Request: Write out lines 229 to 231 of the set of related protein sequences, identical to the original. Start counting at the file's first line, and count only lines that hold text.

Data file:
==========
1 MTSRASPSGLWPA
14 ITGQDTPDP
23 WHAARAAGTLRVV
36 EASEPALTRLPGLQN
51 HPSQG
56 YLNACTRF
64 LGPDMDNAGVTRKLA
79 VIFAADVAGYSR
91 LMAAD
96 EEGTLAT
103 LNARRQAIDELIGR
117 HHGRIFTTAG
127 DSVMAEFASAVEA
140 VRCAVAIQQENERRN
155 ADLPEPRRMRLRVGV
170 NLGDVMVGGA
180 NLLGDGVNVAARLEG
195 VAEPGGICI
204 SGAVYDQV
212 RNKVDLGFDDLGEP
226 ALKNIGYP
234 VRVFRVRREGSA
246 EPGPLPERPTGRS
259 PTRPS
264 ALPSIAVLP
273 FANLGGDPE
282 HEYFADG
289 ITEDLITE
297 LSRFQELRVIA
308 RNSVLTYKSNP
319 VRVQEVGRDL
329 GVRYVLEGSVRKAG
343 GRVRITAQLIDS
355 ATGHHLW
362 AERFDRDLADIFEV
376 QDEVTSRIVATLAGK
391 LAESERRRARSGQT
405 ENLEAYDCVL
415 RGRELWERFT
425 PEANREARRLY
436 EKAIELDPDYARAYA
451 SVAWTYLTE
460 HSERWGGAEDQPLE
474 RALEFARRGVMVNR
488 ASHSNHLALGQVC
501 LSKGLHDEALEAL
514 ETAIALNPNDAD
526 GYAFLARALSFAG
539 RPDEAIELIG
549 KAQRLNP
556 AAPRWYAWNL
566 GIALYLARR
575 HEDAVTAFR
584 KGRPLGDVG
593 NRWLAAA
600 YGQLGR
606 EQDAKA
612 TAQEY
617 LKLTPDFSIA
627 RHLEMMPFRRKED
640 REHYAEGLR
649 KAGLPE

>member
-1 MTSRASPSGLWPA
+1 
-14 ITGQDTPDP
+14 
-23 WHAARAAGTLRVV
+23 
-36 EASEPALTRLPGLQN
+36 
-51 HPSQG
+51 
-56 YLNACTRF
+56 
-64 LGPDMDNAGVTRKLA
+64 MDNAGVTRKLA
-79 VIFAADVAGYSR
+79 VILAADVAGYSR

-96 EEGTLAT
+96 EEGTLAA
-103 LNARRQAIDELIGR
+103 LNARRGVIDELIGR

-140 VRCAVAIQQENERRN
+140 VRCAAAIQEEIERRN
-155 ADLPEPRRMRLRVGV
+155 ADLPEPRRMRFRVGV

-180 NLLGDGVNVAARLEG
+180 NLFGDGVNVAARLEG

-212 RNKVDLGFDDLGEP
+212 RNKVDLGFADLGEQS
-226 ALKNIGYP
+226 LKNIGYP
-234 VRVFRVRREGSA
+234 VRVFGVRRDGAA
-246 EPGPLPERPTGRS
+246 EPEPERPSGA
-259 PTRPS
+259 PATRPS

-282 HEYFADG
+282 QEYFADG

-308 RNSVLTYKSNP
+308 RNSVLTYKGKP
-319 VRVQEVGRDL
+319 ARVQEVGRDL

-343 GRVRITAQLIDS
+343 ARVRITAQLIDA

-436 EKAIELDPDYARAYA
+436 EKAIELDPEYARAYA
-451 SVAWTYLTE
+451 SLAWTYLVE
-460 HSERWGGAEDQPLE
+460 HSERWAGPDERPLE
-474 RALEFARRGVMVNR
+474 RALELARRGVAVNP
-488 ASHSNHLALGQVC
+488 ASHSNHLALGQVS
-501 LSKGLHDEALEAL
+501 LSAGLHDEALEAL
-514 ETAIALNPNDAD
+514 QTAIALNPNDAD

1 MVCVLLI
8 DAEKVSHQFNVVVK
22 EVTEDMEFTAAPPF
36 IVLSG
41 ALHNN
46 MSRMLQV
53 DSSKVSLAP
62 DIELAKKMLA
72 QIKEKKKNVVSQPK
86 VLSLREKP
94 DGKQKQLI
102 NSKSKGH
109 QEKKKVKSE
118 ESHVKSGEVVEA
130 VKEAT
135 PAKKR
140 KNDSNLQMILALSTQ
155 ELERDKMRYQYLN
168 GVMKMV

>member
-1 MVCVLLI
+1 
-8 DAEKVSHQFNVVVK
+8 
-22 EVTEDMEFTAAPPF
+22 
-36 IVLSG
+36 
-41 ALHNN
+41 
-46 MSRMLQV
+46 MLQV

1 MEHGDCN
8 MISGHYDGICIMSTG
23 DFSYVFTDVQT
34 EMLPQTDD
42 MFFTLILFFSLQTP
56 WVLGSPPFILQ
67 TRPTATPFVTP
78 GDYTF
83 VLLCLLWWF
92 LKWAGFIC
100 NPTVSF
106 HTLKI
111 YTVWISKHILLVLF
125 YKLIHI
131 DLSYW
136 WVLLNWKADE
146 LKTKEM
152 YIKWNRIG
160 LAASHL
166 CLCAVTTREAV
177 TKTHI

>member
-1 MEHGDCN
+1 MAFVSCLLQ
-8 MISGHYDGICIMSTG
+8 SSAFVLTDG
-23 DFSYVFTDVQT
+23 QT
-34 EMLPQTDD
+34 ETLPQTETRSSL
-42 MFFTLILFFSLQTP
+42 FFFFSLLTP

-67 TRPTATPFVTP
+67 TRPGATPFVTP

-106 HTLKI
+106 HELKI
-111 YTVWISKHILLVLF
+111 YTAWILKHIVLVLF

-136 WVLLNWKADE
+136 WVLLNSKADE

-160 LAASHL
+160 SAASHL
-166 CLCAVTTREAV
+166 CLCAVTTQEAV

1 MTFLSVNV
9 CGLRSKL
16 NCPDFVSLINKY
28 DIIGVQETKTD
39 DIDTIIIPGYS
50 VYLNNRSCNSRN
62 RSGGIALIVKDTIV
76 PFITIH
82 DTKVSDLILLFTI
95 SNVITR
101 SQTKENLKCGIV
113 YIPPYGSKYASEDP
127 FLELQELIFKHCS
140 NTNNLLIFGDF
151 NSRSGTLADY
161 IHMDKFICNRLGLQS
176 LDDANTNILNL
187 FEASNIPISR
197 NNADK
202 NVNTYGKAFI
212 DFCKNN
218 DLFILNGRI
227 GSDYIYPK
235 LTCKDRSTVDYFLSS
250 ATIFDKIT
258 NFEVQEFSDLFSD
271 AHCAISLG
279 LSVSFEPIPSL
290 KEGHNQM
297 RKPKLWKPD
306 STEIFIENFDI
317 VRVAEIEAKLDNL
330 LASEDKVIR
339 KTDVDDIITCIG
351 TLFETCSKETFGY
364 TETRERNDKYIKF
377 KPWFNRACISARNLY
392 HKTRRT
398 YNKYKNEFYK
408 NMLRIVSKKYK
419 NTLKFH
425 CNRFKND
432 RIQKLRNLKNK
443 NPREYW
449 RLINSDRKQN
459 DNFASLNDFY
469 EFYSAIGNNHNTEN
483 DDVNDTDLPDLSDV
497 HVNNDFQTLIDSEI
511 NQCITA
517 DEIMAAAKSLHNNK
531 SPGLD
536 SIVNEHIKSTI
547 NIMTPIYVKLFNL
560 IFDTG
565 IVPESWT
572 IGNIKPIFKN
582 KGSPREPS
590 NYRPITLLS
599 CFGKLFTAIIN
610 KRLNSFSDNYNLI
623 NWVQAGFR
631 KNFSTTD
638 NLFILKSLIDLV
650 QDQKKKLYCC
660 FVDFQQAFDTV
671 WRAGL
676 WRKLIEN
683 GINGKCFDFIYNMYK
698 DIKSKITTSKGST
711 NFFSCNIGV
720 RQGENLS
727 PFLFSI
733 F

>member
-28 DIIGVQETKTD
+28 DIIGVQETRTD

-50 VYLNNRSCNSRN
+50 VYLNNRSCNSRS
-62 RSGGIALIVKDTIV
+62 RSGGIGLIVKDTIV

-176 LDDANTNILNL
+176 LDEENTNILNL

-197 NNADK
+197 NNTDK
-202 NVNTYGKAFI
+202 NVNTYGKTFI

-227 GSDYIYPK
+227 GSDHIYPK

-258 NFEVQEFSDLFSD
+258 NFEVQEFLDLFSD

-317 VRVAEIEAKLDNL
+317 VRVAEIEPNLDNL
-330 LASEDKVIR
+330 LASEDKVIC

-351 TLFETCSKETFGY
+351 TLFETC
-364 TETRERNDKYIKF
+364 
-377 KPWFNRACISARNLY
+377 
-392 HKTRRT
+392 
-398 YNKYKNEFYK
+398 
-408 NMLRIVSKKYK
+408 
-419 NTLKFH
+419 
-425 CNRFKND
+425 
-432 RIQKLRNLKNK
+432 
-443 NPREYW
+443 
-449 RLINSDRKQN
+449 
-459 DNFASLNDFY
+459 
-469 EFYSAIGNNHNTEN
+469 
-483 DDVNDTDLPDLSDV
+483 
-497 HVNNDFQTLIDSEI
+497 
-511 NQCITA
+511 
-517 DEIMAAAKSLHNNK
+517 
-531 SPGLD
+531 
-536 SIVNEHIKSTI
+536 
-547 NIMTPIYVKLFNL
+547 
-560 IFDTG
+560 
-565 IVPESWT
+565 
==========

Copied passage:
317 VRVAEIEAKLDNL
330 LASEDKVIR
339 KTDVDDIITCIG